For UIP, Multifamily is a Capitol Idea

In the end, 225 individual investors committed $9.3 million in just two hours and six minutes, and the deal ultimately closed at $9.8 million. 

In many states, even those with stay-at-home orders, construction is considered an essential business. As our Chief Investment Officer, Ian Formigle, recently said, “Commercial real estate thinks in terms of months and years, not days and weeks.” And while there is no denying the short-term impact of COVID-19 on the industry, both sponsors and investors are still thinking about the long-term. 

But when the live webinar for Frequency Apartments Washington, DC, sponsored by The UIP Companies, Inc (UIP), started on Tuesday, March 17th, Steve Schwat, the founder of UIP, admitted his team was concerned. Barely 24 hours before, the Dow recorded its worst one-day point drop in history, the S&P 500 finished down nearly 12%, and the Nasdaq Composite ended down 12.3%. Given all the market volatility, would investors tune into the webinar? And even if they did, would the raise be successful?

In the end, 225 individual investors committed $9.3 million in just two hours and six minutes, and the deal ultimately closed at $9.8 million. 

In hindsight, and having spoken with several transaction investors, Andrew Akers, a Senior Advisor with UIP, now suspects that investor interest in the firm’s offering–a Class A, stabilized multifamily asset in a major metro–represented investors’ “flight to quality.” Akers believes that the ongoing market uncertainty actually helped solidify the thinking of many real estate investors–buying a quality asset in a quality market, even in a time of stress, can be a good recipe for wealth preservation in addition to income and long-term appreciation.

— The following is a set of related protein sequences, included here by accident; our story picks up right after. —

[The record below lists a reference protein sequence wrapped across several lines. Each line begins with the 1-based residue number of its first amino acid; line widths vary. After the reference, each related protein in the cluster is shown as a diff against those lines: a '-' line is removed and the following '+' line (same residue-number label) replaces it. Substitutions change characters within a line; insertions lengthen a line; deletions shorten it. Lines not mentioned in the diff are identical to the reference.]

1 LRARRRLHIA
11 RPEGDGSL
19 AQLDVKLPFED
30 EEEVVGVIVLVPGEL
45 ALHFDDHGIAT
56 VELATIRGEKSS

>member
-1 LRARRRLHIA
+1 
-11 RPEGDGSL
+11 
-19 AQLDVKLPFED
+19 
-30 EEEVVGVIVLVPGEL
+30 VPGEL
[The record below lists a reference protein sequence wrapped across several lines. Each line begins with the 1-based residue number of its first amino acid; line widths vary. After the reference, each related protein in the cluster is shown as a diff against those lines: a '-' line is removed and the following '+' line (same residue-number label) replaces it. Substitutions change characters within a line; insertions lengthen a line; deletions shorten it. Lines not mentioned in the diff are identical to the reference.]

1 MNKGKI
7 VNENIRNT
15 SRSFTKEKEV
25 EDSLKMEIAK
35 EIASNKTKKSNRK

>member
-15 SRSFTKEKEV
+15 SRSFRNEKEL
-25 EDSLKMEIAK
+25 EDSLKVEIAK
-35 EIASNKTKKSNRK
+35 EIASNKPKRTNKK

Ian Formigle, Chief of Investment at CrowdStreet, adds, “Multifamily properties are outperforming most other asset classes at the moment, with values continuing to hold up, generally speaking, and investments pricing well. Frequency Apartments is a stabilized Class A asset. Occupancies should hold up well for stabilized assets, which bodes well for investors.”

Most commercial real estate transactions target at least a five-year holding period, as does the business plan for Frequency Apartments Washington, DC. Schwat added, “As we like to say, our crystal ball is only sometimes better than anyone else’s, and we generally do not think in terms of weeks.” Even with all the current market volatility and unknowns as to what the future holds, CrowdStreet’s Marketplace investors saw an opportunity in Frequency Apartments Washington, DC.

Thomas Annunziato, one of the 225 investors, said he was drawn to the deal in large part because of its location. Frequency Apartments is situated near American University, which leases 88 of the 100 units under a master lease and has the right to lease the remaining units as they become available. It also helped that the transaction was recommended by Millionacres, a Motley Fool company. “CrowdStreet does their initial review of the deal, and then Millionacres does their review on top of that. I liked knowing the project had gone through those two layers of analysis before it ever even got to me.”

Although deal flow has changed–our Investments team has updated their review criteria to better address the current economic situation–the CrowdStreet Marketplace is still launching new offerings. We’re actively looking for sponsors with business plans that address a post-COVID world. We’re checking in with our investor community to get a sense of what they are thinking and feeling during these uncertain times. We remain committed to helping keep the commercial real estate industry moving forward, giving both investors and sponsors the information and tools they need. 

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